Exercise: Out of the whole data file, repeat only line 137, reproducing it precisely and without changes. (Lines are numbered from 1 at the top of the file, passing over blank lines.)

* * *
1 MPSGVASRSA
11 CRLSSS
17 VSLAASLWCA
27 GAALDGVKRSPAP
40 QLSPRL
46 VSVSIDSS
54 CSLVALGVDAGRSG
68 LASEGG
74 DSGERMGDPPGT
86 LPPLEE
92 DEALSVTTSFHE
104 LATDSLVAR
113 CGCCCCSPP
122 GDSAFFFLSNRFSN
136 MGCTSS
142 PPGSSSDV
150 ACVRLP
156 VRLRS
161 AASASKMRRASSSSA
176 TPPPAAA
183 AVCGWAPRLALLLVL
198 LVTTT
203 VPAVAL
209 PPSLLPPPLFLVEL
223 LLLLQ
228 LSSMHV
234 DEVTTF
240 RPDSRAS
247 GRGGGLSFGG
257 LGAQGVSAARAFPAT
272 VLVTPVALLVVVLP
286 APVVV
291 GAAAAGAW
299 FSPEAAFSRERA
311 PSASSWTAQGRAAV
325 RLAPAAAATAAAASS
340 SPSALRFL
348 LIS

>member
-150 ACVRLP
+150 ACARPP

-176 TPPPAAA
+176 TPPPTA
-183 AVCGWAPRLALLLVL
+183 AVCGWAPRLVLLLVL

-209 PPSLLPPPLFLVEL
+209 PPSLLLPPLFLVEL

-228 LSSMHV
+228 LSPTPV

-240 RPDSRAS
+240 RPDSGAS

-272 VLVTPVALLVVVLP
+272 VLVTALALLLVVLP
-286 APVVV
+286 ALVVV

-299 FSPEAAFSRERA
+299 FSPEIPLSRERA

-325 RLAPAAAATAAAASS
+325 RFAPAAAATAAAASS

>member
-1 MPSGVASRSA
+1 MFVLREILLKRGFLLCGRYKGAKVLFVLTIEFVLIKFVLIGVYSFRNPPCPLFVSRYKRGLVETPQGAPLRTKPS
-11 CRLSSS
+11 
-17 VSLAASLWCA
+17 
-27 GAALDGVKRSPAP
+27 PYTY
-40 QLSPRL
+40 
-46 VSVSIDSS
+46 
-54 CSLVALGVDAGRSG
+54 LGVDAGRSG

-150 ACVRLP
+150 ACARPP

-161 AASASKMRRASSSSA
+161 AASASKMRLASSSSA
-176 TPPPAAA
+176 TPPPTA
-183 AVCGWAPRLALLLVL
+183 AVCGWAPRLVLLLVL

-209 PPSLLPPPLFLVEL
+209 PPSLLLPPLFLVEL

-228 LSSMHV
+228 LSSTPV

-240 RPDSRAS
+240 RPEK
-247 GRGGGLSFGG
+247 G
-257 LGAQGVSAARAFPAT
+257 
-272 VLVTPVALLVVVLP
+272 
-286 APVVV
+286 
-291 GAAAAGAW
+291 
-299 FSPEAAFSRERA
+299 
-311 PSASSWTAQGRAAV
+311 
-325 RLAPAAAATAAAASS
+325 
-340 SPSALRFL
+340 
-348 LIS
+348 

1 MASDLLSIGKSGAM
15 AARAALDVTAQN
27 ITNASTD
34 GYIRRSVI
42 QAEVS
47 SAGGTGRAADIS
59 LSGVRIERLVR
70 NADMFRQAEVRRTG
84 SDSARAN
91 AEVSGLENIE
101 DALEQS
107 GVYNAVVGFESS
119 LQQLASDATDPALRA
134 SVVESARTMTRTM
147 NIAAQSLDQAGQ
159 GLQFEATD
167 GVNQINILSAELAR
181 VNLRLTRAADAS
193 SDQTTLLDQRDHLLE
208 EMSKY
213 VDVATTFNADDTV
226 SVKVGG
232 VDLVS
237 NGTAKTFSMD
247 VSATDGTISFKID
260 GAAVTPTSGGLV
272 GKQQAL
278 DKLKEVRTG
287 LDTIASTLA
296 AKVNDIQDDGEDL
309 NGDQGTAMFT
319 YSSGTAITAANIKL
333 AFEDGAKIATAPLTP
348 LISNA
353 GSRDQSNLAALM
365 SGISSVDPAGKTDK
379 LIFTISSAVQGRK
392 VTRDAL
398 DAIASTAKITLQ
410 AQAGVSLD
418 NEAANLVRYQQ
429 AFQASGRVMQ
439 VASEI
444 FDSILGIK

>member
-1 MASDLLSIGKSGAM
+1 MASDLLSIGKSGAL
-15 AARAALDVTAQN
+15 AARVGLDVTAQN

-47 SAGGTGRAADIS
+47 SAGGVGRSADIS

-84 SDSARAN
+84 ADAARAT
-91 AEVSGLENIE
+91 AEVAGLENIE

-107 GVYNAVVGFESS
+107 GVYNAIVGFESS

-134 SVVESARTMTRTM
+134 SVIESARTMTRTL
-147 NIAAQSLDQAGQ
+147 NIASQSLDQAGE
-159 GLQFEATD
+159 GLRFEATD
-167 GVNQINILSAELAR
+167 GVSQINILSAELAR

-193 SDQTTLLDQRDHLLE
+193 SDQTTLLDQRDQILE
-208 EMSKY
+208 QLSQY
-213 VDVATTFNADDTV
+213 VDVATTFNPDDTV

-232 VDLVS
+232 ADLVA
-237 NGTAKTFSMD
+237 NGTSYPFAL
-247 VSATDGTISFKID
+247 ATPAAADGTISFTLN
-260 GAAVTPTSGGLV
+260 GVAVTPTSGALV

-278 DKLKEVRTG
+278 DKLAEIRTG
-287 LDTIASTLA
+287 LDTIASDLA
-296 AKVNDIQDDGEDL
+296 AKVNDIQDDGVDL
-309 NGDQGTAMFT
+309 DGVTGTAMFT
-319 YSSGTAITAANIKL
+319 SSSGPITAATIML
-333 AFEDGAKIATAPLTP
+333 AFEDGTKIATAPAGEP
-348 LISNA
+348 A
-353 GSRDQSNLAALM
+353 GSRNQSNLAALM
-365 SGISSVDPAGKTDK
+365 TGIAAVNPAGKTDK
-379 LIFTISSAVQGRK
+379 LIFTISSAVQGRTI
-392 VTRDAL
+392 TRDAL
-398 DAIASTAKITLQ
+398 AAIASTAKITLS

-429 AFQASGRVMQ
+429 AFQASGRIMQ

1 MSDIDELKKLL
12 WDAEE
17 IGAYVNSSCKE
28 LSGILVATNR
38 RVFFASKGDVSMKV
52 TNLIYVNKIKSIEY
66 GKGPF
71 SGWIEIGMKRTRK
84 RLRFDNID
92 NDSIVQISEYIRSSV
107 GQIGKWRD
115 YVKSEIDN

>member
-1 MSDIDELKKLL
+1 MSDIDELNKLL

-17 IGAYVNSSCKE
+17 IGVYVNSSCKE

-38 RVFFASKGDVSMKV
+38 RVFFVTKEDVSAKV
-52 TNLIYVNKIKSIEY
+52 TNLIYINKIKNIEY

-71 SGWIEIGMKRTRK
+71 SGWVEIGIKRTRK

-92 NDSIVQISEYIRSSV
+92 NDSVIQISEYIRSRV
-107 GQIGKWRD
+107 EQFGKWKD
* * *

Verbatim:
287 LDTIASTLA